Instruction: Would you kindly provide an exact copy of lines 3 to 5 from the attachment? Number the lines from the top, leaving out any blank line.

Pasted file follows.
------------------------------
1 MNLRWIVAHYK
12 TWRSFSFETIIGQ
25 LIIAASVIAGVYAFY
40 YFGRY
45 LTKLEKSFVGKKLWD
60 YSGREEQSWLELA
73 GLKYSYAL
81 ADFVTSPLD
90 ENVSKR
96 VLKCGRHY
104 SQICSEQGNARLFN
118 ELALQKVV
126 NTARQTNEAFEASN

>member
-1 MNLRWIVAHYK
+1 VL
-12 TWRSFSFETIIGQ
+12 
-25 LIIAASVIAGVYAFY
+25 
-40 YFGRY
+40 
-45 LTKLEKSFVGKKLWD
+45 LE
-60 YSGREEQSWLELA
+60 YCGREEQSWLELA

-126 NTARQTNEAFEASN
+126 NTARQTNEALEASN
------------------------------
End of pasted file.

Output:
25 LIIAASVIAGVYAFY
40 YFGRY
45 LTKLEKSFVGKKLWD